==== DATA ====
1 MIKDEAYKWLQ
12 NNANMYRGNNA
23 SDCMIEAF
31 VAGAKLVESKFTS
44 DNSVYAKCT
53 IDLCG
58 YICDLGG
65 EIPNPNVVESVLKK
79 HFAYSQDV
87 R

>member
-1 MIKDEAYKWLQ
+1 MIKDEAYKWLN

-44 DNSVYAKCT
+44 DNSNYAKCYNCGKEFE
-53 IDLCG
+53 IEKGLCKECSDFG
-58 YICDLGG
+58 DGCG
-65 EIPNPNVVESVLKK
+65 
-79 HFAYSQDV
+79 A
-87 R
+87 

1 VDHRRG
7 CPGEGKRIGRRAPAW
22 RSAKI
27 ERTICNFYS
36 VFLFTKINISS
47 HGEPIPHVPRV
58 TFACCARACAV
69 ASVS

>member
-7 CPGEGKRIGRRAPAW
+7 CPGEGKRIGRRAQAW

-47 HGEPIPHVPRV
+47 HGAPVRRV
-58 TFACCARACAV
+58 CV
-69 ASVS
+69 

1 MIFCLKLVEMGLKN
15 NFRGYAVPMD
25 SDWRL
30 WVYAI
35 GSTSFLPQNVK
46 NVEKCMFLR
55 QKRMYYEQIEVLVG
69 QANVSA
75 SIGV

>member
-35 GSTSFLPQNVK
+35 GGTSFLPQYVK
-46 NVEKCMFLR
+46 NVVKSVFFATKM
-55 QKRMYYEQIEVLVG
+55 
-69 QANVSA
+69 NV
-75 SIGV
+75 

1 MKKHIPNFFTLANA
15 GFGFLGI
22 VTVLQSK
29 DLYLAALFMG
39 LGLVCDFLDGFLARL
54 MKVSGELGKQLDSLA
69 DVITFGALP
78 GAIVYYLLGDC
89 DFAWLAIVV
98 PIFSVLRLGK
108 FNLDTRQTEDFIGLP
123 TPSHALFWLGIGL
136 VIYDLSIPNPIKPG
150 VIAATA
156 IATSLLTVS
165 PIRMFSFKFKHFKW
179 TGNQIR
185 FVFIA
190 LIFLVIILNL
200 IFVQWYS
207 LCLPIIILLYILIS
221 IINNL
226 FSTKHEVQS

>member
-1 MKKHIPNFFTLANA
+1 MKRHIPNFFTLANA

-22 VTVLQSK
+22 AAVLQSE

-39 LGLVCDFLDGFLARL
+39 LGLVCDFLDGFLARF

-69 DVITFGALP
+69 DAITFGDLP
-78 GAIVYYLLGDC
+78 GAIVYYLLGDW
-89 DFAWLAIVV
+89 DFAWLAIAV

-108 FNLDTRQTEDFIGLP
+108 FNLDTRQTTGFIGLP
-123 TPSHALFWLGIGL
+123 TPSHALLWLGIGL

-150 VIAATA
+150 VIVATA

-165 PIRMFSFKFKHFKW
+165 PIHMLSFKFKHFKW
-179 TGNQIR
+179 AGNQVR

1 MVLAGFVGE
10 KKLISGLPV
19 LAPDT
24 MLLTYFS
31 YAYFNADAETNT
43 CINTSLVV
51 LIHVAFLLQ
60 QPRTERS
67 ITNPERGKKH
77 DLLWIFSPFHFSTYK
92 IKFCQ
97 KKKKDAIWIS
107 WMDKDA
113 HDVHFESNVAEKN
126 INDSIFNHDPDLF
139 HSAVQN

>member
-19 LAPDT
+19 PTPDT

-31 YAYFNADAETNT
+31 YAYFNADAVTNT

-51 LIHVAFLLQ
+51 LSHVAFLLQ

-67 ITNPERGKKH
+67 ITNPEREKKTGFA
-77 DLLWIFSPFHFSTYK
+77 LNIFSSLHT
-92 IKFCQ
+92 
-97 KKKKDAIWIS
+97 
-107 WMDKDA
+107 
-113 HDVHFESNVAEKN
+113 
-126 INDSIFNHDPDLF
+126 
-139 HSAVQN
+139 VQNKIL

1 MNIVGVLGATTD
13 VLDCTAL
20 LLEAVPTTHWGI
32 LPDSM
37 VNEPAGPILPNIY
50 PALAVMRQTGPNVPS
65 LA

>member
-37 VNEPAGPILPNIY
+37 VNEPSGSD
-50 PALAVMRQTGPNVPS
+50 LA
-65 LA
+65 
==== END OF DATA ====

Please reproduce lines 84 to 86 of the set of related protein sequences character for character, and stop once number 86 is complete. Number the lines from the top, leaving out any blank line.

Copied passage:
221 IINNL
226 FSTKHEVQS

>member